As outpatient centers, clinics and practices gradually resume seeing patients, they look a bit different in response to COVID-19.
In addition to keeping patients and staff safe, these changes are also helping make health care more convenient and accessible.
If you haven’t visited a doctor’s office since early March, here’s what you can expect to encounter now.
Patient screenings and face masking
Wherever they seek care, patients will encounter new procedures to ensure their safety and that of care providers, staff and other patients. Many will experience these before they arrive at their appointment.
“When our patients first call to schedule an appointment at any of our offices, outpatient clinics or centers, they’ll be screened for COVID-19,” explained Dr. Matthew Silvis, vice chair of clinical operations in the Department of Family and Community Medicine at Penn State Health Milton S. Hershey Medical Center.
“This means being asked questions about their possible risk factors of having the coronavirus.” The scheduler may also collect additional information over the phone to reduce the amount of paperwork needed at the time of the visit.
As patients arrive for their appointments, they can expect to be screened more fully for COVID-19.
In addition to be being asked about their possible exposure and any symptoms, they’ll have their temperatures taken.
They’ll also be required to wear masks that cover their nose and mouth before they can enter the facility. Inside, doctors, nurses and office staff — who are screened daily for COVID-19 — will be wearing face masks. Some may also wear face shields for additional protection.
Changes to check-in, visitors, waiting areas and check-out
Check-in now looks different too, according to Dr. William Bird, a senior vice president in Penn State Health Medical Group.
“We’ve eliminated a lot of chairs in the reception area, and spaced out the remaining chairs,” Bird said.
“Our understanding of COVID-19 continues to evolve and we now know that length of exposure is an important factor. So, we’re also minimizing the time that people spend in waiting rooms, trying to get them from car to exam room as quickly as possible.”
Some practices may have their patients check-in for their appointment from their cars and remain there until they can be seen by their doctor, said Bird, adding that other practices may send patients straight to a patient room to wait for their provider there.
Before COVID-19, patients were typically able to bring friends or multiple family members with them to their appointments.
Now, in most instances, visitors are not permitted to accompany adult patients to their appointments or even be allowed in waiting areas.
Some providers, including those within Penn State Health, allow one family member or support person per adult patient, and one parent or guardian per pediatric patient.
These individuals will also be screened for COVID-19 and required to wear masks.
Usually, doctors’ appointments end with patients stopping by a check-out area. “At our practices, when you’re done seeing your provider, you’re done. You get to leave,” Silvis said.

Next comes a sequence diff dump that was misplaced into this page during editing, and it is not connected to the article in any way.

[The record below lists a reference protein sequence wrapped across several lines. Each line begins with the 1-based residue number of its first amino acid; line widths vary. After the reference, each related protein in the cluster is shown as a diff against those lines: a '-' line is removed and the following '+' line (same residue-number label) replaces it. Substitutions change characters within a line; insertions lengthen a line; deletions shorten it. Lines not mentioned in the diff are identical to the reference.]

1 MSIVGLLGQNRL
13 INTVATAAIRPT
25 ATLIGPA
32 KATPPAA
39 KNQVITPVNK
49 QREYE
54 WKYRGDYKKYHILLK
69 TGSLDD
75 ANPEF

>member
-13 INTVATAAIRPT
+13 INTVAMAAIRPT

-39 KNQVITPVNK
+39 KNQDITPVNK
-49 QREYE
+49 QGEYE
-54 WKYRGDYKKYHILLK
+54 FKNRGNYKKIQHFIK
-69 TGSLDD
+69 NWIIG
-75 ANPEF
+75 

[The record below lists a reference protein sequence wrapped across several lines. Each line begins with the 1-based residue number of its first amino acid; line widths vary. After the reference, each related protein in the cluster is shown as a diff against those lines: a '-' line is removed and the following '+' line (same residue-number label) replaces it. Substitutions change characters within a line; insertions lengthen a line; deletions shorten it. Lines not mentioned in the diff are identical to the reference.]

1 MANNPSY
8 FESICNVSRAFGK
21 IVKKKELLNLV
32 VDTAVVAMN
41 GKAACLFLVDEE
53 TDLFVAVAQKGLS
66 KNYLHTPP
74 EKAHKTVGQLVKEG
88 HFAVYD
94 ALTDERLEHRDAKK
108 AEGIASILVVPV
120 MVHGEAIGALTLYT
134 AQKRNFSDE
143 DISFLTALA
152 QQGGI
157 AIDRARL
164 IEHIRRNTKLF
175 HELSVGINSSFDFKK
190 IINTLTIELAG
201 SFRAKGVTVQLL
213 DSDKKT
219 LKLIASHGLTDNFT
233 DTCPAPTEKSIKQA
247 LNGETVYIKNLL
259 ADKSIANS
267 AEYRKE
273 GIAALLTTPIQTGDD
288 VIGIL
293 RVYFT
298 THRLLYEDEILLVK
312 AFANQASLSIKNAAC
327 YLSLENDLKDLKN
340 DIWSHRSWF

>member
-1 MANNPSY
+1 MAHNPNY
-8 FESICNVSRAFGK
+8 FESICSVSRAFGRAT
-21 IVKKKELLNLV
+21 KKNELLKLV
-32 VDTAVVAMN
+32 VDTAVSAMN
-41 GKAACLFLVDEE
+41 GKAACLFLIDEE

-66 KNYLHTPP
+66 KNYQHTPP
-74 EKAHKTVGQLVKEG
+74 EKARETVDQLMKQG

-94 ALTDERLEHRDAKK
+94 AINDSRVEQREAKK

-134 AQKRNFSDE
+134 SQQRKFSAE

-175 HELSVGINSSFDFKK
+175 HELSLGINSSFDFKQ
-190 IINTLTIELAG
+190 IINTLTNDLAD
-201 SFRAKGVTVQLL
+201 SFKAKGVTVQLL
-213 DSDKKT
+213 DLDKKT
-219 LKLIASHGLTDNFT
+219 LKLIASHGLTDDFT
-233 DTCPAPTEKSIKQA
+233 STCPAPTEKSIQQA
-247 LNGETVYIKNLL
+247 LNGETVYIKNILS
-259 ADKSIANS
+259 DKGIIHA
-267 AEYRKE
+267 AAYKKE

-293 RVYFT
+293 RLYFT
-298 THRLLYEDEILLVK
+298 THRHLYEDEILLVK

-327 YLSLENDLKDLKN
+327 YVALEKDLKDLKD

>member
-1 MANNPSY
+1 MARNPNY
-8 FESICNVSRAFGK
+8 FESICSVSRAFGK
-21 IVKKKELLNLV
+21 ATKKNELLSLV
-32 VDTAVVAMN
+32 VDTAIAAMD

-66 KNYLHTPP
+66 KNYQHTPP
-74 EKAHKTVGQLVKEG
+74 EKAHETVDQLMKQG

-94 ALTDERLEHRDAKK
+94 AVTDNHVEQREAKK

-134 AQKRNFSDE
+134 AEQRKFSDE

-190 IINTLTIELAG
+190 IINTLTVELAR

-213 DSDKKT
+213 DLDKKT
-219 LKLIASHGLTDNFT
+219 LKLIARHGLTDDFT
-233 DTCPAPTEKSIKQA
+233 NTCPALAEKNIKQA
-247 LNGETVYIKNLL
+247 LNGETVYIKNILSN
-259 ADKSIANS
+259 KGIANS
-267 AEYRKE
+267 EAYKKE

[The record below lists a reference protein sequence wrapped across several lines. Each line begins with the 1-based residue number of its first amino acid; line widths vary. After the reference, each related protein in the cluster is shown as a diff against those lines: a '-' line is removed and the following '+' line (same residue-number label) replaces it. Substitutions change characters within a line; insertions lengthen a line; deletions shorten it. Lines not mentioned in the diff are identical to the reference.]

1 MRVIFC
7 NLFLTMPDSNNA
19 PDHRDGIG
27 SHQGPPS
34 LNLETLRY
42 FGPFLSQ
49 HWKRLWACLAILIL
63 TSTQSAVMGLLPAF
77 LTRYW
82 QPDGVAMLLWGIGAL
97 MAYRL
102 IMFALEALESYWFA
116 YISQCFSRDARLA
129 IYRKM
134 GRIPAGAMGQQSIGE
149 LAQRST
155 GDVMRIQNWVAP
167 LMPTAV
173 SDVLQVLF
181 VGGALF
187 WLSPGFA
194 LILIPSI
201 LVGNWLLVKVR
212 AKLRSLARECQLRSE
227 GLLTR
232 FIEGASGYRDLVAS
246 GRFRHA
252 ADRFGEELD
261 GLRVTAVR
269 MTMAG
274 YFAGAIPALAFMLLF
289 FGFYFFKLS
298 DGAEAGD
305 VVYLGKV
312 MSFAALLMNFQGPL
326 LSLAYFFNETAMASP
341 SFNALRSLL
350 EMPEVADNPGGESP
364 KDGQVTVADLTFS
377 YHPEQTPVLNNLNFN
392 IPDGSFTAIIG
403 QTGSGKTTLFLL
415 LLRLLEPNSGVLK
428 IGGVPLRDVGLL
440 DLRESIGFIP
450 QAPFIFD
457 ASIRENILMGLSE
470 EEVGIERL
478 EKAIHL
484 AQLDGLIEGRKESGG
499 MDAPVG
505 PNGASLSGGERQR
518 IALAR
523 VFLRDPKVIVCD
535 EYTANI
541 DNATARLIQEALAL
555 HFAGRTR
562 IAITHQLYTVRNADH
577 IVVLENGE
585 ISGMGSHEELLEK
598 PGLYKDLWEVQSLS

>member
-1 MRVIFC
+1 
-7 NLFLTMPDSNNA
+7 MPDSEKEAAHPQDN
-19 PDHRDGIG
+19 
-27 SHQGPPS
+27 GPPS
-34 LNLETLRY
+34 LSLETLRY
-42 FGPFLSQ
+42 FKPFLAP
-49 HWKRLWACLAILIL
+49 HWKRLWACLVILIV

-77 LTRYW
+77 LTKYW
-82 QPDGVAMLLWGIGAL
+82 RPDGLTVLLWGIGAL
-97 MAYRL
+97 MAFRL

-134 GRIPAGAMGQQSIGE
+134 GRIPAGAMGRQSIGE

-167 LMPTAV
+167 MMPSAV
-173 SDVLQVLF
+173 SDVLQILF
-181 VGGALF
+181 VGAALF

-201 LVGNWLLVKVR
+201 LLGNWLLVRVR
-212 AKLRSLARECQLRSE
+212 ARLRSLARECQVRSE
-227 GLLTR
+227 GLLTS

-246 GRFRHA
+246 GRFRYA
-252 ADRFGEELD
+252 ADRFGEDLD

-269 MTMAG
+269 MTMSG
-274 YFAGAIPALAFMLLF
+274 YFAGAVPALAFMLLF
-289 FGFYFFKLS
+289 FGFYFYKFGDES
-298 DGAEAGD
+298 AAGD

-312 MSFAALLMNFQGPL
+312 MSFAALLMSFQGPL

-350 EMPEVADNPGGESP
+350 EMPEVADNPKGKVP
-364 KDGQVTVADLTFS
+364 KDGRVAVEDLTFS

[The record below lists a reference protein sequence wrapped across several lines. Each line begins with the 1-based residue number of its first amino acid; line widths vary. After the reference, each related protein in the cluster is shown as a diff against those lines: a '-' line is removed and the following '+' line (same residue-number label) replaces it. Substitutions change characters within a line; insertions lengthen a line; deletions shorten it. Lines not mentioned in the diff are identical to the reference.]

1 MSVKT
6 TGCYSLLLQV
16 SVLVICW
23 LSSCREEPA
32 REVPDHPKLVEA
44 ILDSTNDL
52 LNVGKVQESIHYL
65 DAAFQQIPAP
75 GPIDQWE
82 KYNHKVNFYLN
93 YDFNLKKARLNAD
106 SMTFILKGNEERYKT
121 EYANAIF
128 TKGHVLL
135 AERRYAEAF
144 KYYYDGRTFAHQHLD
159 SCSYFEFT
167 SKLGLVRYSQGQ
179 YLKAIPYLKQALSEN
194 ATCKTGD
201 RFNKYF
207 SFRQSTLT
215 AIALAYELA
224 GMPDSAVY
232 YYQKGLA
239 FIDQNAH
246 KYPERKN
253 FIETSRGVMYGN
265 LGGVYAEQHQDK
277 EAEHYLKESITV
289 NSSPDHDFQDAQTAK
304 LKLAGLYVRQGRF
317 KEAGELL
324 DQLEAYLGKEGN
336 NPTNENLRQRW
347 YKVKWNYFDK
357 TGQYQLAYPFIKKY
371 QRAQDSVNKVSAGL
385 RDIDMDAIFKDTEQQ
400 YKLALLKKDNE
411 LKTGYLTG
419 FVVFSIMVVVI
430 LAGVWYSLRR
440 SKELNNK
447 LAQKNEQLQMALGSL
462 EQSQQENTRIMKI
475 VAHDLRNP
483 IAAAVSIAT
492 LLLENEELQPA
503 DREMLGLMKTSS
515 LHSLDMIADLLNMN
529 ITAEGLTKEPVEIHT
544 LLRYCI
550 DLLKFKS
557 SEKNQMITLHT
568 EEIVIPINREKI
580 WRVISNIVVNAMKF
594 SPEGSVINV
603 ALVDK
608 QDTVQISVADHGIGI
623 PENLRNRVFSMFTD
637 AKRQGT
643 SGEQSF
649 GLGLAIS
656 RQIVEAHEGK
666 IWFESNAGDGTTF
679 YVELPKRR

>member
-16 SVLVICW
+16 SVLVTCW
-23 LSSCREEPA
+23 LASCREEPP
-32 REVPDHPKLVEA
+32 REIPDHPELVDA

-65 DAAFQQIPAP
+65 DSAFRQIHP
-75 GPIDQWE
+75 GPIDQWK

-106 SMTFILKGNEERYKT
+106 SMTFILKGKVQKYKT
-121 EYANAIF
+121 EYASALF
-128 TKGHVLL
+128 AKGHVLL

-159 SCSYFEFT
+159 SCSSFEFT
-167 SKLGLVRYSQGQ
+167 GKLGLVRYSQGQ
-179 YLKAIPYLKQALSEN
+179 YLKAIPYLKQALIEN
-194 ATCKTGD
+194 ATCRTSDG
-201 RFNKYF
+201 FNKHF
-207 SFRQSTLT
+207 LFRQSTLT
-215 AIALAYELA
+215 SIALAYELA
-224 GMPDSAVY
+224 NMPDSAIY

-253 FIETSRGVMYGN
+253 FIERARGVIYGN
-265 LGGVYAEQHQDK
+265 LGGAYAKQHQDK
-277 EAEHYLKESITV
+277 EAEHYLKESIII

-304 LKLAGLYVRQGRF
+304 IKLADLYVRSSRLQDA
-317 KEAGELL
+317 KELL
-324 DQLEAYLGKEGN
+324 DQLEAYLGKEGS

“Someone with the office or clinic will call to arrange any follow-up lab work, consultation or appointments.”
Common areas as well as high-touch areas such as door handles, tables and chairs are cleaned and disinfected frequently throughout the day for patient safety.
Environmental services clean and disinfect patient rooms and procedure areas between each patient visit.
“We even have those little cleaning cards that sit on the counter top — like those cards you get in a hotel — that tell patients who cleaned their room,” Bird said.
Some practices, like those with Family and Community Medicine at Penn State Health, are scheduling patient visits at reduced capacity to allow extra time for those enhanced cleaning efforts, explains Bird.
“We’re looking at all of our workflow and processes to create the safest environments for our patients.”
While doctors’ offices and outpatient clinics are ready to welcome their patients back with enhanced safety measures in place, telehealth technology – such as Penn State Health OnDemand – remains a safe and convenient option for many.
“We’ve wanted patients to take advantage of telehealth for many years, but insurance companies wouldn’t cover the service adequately,” Silvis said.
“Now, with COVID-19, they’ve seen its many benefits and have stepped in to cover virtual appointments.”
In addition to being a safe option for those who are vulnerable or at a high risk of having COVID-19, telehealth is a convenient alternative to on-site visits for many patients, Bird said.
“Chronic conditions like diabetes and hypertension, and Medicare wellness visits can often be done virtually. We also can triage other cases to determine if the patient should be seen in person.”
Both Silvis and Bird believe that many of the changes put in place in the wake of COVID-19 will last long after the pandemic is behind us.
“I think we’re going to come out with better patient experiences in the long run,” said Bird.